Anthony Armstrong is making the most of his time on the field this preseason.
Through Washington's first two games, Armstrong scored a touchdown against the Buffalo Bills in Week 1 and added three receptions for 75 yards against the Baltimore Ravens last Saturday night. His 45-yard catch from quarterback Donovan McNabb set up the Redskins opening drive field goal.
Armstrong has impressed during his preseason audition. His new quarterback and coaching staff have taken notice as he makes a big-play transition onto the game field.
"Armstrong has been doing a great job," McNabb said. "All through OTAs and mini-camps, what you're seeing is a guy that's maturing in the offense and getting his confidence. We all have the confidence in Armstrong that he'll be able to make the play."
Armstrong has shown desire for years, even prior to donning the burgundy and gold.
After battling his way up the ranks from the Odessa Rough Riders of the Intense Football League to the Dallas Desperados of the Arena Football League, he has yet to be more than a practice squad player in the NFL.
A practice squad player for Miami in 2008, Armstrong was cut by the Dolphins just prior to the start of the 2009 regular season. The Redskins swooped in and picked up the quick receiver for their practice squad in late October.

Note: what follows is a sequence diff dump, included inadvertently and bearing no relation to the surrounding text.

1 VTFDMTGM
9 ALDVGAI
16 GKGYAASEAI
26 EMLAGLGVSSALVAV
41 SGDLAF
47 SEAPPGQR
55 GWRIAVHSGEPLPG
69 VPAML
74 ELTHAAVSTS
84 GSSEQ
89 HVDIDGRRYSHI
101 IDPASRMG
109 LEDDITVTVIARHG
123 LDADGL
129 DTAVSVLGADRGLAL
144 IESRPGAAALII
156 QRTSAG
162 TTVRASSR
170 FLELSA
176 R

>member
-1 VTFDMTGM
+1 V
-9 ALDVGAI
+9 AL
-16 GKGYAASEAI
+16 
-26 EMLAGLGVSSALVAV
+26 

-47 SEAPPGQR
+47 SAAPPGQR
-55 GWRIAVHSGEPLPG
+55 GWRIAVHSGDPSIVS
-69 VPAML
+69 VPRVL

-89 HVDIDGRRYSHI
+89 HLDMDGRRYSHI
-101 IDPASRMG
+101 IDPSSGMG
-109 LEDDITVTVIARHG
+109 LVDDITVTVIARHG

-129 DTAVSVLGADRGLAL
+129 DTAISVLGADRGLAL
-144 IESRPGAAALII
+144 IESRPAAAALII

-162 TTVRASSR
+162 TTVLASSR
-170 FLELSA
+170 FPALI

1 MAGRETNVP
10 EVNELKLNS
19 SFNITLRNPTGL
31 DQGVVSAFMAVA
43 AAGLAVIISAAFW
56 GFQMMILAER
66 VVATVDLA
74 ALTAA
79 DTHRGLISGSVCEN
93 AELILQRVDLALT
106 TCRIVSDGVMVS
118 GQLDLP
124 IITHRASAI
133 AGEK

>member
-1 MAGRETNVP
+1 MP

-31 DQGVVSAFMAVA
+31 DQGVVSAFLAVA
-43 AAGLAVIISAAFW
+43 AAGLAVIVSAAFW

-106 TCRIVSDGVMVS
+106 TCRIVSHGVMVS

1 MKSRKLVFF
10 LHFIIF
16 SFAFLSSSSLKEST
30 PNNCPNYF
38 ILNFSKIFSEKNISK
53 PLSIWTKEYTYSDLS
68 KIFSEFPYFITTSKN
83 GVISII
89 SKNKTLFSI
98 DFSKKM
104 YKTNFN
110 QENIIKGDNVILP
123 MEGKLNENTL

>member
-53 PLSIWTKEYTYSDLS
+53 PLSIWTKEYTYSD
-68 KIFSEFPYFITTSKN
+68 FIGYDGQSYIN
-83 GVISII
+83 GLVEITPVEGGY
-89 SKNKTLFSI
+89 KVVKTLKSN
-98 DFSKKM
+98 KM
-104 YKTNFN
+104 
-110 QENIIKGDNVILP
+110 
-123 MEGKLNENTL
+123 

All offseason and into training camp, Armstrong continued to put forth the effort in an attempt to make the opening day roster.
At 5-11 and 182 pounds, Armstrong doesn't fit the en vogue "big receiver" mold, but that doesn't mean he can't play big, especially for a head coach that has utilized a receiver of his style previously.
"I thought Anthony stepped up and made some good plays [against the Baltimore Ravens]," head coach Mike Shanahan said during his post-game press conference.
Armstrong compares favorably to Denver Broncos wide receiver Eddie Royal, who Shanahan drafted in 2008 when he was still head coach of the Broncos.
Royal, 5-10 and 180 pounds, took the league by storm in his professional debut, carving up the Oakland Raiders defense for nine receptions, 146 yards and a touchdown. He has 128 receptions in his two NFL seasons.
The main difference is Royal came in as a second-round pick, whereas Armstrong has played the journeyman role.
Armstrong is using that to his advantage.
"I came into [the Ravens game] knowing I had to build on my past performance," Armstrong said. "I couldn't take a step back. I can't afford to do that. I need to come out here and stay hungry like I haven't had anything to eat in a while."
He continues to gain confidence to go along with a deep-rooted humbleness in his effort to earn a roster spot and make a difference for the 2010 Redskins.
"I feel like I'm playing my best, and that's all I can do," Armstrong said. "I don't make the cuts, I don't decide who is on the team. I just have to do my job."